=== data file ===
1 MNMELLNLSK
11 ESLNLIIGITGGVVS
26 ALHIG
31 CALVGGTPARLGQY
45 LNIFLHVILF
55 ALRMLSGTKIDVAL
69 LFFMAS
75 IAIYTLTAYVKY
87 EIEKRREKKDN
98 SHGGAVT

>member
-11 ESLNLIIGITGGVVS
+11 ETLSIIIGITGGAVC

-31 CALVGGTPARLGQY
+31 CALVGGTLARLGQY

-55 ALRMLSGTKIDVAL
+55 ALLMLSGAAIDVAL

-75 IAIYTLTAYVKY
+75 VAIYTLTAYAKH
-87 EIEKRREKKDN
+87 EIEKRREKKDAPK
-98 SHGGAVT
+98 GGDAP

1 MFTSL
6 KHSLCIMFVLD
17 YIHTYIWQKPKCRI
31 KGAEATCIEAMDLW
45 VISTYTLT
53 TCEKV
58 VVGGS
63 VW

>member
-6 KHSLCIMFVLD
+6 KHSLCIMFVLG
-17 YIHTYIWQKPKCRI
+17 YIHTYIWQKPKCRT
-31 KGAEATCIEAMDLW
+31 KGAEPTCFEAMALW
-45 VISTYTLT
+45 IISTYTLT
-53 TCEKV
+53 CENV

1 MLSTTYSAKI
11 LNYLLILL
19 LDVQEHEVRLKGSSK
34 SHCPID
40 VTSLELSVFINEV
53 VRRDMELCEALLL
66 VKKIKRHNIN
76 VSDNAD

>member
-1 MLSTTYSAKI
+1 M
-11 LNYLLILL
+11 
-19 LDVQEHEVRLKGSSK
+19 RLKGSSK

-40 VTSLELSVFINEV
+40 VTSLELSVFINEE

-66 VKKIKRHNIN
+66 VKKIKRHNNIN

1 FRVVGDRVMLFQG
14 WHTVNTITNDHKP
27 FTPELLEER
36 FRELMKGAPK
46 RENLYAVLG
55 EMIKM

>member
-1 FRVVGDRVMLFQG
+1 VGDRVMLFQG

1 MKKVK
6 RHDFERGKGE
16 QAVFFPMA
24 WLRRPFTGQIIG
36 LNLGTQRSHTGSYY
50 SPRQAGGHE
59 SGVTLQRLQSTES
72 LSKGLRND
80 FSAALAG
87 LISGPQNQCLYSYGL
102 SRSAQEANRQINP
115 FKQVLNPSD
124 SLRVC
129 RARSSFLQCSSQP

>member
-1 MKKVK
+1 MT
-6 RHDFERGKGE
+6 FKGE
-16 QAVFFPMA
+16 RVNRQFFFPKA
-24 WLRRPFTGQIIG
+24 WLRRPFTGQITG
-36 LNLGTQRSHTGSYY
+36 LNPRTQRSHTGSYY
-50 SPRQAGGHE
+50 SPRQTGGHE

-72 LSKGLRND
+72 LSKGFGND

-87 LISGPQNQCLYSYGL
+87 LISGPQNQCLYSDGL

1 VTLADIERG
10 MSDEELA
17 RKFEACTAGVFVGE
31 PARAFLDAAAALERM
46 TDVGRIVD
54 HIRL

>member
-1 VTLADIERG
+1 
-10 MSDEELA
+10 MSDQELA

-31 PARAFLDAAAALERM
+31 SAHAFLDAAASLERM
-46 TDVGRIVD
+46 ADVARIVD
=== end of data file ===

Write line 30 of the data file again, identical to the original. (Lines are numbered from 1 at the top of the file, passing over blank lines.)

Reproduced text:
58 VVGGS